Improving Financial Education and Literacy
As governments face increasing debt burdens and companies too face significant cost burdens, there is a clear movement towards individual responsibility for financial planning for retirement. This movement is happening at precisely the time that individuals themselves are feeling more insecure about the future in the face of declining job security and the increased reluctance of financial institutions to provide credit.
People face bewildering challenges in navigating the complex landscape of financial products and providers to reach the most efficient solutions for their retirement needs. Of course, there are intermediaries that could in principle help them, but in practice these intermediaries are more often than not riddled with conflicts of interest and high charges.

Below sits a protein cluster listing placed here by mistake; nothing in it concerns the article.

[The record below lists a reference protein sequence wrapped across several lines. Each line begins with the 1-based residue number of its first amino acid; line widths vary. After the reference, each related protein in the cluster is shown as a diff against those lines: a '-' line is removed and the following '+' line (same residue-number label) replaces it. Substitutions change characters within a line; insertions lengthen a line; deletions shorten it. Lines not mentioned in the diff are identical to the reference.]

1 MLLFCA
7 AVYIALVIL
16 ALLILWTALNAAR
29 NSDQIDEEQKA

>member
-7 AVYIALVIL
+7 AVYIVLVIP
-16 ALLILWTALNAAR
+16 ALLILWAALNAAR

At the core of this issue is the need to increase individual capability to make financial decisions. As long as people have relatively low levels of financial education and literacy, they will be prey to problems with either high charges or inappropriate products.
But efforts to increase financial literacy have proven elusive. When financial education sessions are provided by industry, it is closely connected with the sales process, which is not well trusted by consumers. And when they are provided by government, subsequent application in the real world often proves difficult.
What are new solutions for improving financial education and financial literacy? How can social and other new media be used? What new approaches for regulation and supervision to improve performance should be adopted?